Today we’re starting with a devblog series dedicated to the development history and in-game performance of the AMX-50 family of tanks, added to War Thunder in update 1.75 “La Résistance”. The first vehicle we’ll be taking a closer look at is the first prototype of the series, the AMX M4.
After the Liberation of France in 1944, the French army found itself in a particularly difficult situation, especially when armoured vehicles were concerned. With barely any available indigenous machines, of which most were considered to be outdated, a solution for the dire situation had to be found fast. Although the ongoing development of the ARL-44 heavy tank promised a stop-gap measure to fill the ranks of the armoured divisions, it was clear from that start that this vehicle was by no means a modern tank design and that a replacement would be due very soon after its introduction to service. Whilst still being in development, a more modern replacement for the ARL-44 was already being drawn up by the AMX company in 1945. Later in the same year, AMX presented a plan to construct the M4 prototype vehicle, which would later lead to the AMX 50 series of tanks.
The AMX M4 prototype was the first vehicle of what would become the AMX 50 tank family. Whilst designing the vehicle, AMX engineers took plenty inspiration from the latest German tanks, such as the King Tiger and Panther. Thus, the resulting AMX design’s hull and overlapping road wheel suspension, resembled that of the German tanks. But the resemblance doesn’t stop there. The 90mm Schneider cannon, with which the M4 was equipped with, also closely mirrored the performance of the infamous German KwK 43 cannon. Furthermore, the M4 was powered by a captured Maybach gasoline engine. However, as the vehicle’s weight had to be kept under 30 tonnes, the armour protection was limited to a maximum of 30mm, thus ending the list of similarities with the heavier German tanks. Shortly after two examples of the M4 were ordered, the Army expressed their concern with the thin armour and subsequently requested it to be increased to 80mm. By 1949, the first prototype was constructed and redesignated to AMX M4, in accordance to its new weight class. In the following year, both prototypes would undergo changes that would increase their capabilities and bring the project closer to completion, but that’s a story for another day. What happened next to the AMX 50 project, we will cover in the next part of this devblog series.
In War Thunder, the AMX M4 is one of the first vehicles at the fourth rank of the French ground forces tree that players have the ability to unlock. Although having a very similar visual appearance to the Lorraine 40t, tankers will quickly learn that the two vehicles are actually very different in their intended use and performance. For starters, the AMX M4 is immediately set apart from the Lorraine 40t by its heavier weight coming from the thicker armour protection. In fact, the AMX M4 doubles the armour thickness of the Lorraine 40t, going up to 80mm at its strongest. This will allow players to get involved in the thick of the fighting for prolonged periods, without having to solely rely on flanking maneuvers and “hit & run” tactics, as would be the case with the Lorraine. However, whilst large scale, chaotic brawling fights are certainly an option, the M4 truly shines when set up in a hull-down position. The oscillating turret of the M4 features thick angled cast steel armour which, combined with the turret’s overall small dimensions, is a very difficult target to hit, penetrate and do damage to. Combine this with an autoloading mechanism and you have yourself an almost perfect tank to defend strategic positions or ambush an entire group of enemy tanks with.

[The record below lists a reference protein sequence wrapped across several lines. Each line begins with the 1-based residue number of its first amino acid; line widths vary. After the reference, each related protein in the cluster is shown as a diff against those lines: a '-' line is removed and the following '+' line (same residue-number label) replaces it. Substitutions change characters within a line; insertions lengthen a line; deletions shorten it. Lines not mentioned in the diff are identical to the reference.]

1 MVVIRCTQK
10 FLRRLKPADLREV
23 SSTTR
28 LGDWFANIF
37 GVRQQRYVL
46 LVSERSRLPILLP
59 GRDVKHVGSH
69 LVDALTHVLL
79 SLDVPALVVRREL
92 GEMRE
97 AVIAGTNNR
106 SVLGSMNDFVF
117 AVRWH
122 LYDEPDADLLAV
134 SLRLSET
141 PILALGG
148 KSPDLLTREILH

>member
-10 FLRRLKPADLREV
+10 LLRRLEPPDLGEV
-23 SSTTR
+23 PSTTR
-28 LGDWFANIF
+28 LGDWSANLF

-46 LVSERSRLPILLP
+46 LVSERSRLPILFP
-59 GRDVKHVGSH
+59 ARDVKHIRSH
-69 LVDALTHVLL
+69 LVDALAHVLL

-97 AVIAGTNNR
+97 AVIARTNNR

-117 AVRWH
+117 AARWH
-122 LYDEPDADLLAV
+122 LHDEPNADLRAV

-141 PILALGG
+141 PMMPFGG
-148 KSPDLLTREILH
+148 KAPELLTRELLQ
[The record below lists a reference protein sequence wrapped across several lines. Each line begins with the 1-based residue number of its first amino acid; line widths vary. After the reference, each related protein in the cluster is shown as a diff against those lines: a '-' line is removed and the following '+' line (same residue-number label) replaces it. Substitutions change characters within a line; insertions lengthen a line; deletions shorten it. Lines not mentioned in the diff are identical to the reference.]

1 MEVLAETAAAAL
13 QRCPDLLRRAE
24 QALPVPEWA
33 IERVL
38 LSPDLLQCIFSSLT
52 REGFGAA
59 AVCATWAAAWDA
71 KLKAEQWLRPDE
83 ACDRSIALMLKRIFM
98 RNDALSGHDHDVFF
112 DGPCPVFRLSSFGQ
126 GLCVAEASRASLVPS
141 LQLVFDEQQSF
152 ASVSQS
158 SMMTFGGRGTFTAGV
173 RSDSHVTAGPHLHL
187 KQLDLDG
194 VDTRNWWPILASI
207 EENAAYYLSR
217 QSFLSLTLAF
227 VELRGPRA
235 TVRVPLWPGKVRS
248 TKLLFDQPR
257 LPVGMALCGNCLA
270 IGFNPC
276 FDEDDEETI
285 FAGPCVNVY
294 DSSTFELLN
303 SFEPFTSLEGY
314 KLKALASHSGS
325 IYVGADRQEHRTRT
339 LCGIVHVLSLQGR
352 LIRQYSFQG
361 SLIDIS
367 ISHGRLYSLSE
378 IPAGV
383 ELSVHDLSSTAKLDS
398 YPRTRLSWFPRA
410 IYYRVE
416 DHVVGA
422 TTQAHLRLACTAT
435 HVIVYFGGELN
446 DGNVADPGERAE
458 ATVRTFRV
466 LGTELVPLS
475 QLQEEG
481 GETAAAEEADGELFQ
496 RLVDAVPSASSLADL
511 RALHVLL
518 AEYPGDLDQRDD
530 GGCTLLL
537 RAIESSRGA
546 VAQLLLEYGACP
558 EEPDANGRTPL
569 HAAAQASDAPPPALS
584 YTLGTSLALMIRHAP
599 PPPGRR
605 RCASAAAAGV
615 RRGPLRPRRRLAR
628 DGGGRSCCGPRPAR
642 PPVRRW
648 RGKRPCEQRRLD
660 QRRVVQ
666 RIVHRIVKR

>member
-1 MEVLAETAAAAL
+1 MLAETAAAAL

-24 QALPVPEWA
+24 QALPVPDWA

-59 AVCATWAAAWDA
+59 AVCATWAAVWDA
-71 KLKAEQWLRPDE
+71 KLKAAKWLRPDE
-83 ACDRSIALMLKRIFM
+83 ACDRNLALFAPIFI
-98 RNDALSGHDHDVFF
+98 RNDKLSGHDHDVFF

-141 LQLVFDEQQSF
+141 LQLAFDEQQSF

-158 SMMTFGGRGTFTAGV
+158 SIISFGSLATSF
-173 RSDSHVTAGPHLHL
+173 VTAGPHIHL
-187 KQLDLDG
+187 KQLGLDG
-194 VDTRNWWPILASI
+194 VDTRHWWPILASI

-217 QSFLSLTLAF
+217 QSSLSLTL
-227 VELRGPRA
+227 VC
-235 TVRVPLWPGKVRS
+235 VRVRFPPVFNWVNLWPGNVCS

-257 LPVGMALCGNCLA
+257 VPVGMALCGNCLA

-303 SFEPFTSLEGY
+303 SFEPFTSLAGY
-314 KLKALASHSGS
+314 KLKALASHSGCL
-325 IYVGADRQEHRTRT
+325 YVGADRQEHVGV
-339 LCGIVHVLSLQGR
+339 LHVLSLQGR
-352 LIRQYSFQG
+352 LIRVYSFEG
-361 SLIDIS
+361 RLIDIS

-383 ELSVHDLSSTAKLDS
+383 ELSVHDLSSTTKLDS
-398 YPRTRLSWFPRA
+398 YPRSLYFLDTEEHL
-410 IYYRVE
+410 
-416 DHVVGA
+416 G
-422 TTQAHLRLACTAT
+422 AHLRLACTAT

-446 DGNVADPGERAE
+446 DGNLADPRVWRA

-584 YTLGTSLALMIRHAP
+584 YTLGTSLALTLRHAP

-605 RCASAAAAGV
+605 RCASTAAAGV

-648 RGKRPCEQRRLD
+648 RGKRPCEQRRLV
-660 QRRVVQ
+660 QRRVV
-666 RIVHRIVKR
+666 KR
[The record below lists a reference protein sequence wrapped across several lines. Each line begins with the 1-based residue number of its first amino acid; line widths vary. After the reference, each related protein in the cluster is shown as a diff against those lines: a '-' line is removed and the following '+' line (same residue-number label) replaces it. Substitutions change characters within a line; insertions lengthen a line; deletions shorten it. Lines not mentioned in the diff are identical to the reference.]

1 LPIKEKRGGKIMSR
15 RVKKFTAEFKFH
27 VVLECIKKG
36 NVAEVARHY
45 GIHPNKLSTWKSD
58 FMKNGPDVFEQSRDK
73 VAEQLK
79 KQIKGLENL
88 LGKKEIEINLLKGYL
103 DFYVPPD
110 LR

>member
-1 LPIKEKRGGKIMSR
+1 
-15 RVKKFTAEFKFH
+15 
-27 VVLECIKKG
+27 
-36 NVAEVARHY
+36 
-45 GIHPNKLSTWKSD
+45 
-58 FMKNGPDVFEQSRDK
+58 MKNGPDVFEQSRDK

However, the AMX M4 does come with some shortcomings as well. Although the M4 is equipped with a more powerful engine, the increased weight from the heavy armour protection limits the mobility of the vehicle to 51 km/h on roads and on average to 30 km/h cross-country. This will somewhat limit the ability of M4 commanders to quickly adjust to a sudden change on the battlefield, but shouldn’t present itself as a large issue if the vehicle has to be deployed for combat somewhere else. Whilst the autoloading mechanism on both the Lorraine 40t and the AMX M4 is the same, offering both vehicles a rate of fire of 9 rounds/min, it’s worth noting that the M4 does have a smaller caliber cannon and a different ammunition choice than the Lorraine. For the M4, it’s armed with a 90mm SA45 cannon, firing APCBC shot, capable of penetrating up to 193mm of steel armour. It’s also notable that APC ammunition losses penetration quicker over large distances compared to ballistic capped rounds, in use on the Lorraine for example. Thus, aspiring commanders of the AMX M4 should focus more on short to medium range engagements, where both their gun and armour can be used more effectively, whilst letting Lorraine drivers cover their flanks, spot targets and focus on long range engagements.
The AMX M4 has already established itself within the heated ground battles of War Thunder, finding many fans among tankers. Have you tried out the AMX M4 in battle yet or fought against it? Let us and other players know in the comments below. Stay tuned for the next part of this devblog series, where we will discuss the further development of the AMX 50. Until then!
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The War Thunder Team